VOL. 111 | NO. 158 | Tuesday, August 26, 1997
By SUZANNE THOMPSON
Minority commissioners keep
up boycott despite agreement
By SUZANNE THOMPSON
The Daily News
County Commissioner Pete Sisson said Monday if boycotting minority commission members failed to appear for the next commission meeting on Sept. 8, he would pursue the necessary avenues to seek their ousting.
Sisson asked commission chairman Mark Norris at the end of Mondays County Commission meeting to write a letter inviting the absent members to the September meeting and explaining the ramifications of their actions.
Sisson said he was dumbfounded when the minority commissioners did not show up for the meeting, since he believed they had reached an agreement.
"Something happened, and they balked," Sisson said of the boycotting commissioners, but he did not know what that "something" was.
Earlier Monday, Walter Bailey, the senior member of the commission and spokesman for the boycotting members, called a press conference and announced the end of the boycott.
But when the commission meeting was called to order, none of the boycotting members were in attendance. Bailey did enter the chambers briefly during the meeting but did not take his seat and participate.
When Bailey spoke at the press conference, he said the decision to boycott was one that was encouraged by some African-American members of the local judiciary. Addressing the ending of the boycott, Bailey said, "Is this particular boycott over I would say yes."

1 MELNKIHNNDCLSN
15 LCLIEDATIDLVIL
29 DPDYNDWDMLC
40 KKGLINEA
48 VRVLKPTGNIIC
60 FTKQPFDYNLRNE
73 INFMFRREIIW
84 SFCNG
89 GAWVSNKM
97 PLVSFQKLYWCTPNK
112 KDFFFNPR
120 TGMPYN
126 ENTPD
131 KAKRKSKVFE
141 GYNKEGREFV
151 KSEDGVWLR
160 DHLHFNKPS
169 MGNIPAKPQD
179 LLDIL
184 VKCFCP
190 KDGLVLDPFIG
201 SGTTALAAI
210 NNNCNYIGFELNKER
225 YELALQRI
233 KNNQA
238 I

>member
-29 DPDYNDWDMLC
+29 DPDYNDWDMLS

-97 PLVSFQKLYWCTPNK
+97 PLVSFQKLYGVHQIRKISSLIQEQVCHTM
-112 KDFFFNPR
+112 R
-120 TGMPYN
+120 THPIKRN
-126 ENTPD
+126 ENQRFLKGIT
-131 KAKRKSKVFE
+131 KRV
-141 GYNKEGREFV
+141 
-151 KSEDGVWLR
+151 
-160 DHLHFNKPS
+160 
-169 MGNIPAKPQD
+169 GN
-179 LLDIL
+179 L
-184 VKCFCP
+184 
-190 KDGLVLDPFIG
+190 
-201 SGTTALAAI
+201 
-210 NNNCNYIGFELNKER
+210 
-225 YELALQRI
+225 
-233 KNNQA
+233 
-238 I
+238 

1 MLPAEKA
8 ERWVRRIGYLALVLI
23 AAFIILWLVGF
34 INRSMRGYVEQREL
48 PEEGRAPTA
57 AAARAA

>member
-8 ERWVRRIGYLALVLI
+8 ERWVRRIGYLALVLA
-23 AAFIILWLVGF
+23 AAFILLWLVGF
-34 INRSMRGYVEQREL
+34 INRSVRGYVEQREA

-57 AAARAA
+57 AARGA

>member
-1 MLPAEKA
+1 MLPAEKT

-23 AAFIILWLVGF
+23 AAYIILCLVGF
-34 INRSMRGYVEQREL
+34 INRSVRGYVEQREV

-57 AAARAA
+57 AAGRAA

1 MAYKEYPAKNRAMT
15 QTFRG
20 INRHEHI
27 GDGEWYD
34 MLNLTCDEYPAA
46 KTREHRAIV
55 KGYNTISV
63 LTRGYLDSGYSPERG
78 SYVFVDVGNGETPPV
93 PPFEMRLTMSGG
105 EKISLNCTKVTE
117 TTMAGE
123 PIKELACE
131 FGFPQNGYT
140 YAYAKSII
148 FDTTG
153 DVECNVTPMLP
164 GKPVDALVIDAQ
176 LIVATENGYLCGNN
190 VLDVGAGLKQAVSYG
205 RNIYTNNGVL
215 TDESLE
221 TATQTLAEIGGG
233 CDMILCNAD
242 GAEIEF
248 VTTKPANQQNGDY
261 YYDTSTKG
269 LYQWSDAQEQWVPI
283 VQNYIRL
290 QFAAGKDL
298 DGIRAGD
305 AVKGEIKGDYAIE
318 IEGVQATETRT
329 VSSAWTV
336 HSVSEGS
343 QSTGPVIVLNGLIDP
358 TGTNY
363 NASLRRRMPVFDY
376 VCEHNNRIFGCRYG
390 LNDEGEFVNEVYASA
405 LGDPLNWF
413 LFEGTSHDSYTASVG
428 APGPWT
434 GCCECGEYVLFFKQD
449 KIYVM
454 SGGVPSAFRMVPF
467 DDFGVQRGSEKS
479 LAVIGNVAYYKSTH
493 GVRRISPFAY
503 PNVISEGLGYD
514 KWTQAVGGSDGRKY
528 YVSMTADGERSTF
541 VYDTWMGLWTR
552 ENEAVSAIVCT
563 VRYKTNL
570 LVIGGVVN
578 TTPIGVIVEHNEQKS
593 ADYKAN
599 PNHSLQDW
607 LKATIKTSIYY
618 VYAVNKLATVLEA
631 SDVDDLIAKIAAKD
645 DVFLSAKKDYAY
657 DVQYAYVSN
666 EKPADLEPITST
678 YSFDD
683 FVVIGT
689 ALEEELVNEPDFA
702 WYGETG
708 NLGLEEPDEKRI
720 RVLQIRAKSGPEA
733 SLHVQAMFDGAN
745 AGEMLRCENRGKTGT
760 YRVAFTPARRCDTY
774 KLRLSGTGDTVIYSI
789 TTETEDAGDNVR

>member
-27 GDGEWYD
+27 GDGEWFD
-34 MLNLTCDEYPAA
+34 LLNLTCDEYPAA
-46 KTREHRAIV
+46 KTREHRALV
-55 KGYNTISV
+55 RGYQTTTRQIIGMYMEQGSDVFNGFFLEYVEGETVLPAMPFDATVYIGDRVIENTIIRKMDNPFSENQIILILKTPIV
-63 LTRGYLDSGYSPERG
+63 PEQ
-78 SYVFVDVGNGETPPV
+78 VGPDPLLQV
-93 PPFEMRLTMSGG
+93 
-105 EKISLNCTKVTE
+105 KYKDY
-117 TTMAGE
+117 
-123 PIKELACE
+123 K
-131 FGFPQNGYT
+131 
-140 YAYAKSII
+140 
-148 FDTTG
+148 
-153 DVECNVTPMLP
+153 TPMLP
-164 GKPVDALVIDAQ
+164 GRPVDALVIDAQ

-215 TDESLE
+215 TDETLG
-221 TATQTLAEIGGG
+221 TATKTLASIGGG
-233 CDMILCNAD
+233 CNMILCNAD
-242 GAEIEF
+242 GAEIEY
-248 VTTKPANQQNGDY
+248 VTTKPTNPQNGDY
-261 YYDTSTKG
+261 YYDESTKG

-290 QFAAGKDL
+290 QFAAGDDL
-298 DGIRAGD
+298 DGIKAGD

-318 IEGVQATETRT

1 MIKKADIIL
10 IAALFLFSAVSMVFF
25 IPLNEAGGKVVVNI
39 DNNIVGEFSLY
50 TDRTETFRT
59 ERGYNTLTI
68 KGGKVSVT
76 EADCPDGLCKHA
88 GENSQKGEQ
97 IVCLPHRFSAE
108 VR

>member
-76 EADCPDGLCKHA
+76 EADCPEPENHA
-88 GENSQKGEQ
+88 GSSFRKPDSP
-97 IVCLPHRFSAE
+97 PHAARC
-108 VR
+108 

The parties believed they had reached an agreement Monday morning when a consensus memorandum was signed by Norris, Bailey, Sisson and county Mayor Jim Rout. The memorandum called for the commission to take certain actions.
One of those steps was the introduction of a resolution which called for the reconsideration of a previously introduced resolution concerning partisan judicial primaries which failed on July 7. Consideration of that motion was deferred to a subsequent hearing.
Commission members expressed their intent to support special legislation that would implement a "yes/no retention system" for incumbent judges. Plans are to have the system, known as a modified Missouri plan, in place before February.
Under this plan, only judges who have been appointed to unexpired terms would be subject to a general election.
Shelby County judges who fall in that category are Circuit Court judges John McCarroll and James Russell and General Sessions judges Lynn Cobb and Joyce Broffitt. Open seats also would be subject to partisan primaries in 1998.
Norris said the commission also will take the necessary action to put a referendum on the August 1998 ballot to let citizens vote on whether partisan judicial primaries should be held in future elections.
The support of Norris resolution was brought about by a consensus memorandum signed by Norris, Bailey, Sisson and Rout.
Norris said the resolution which failed on July 7 centered around plans to adopt special legislation regarding partisan judicial primaries.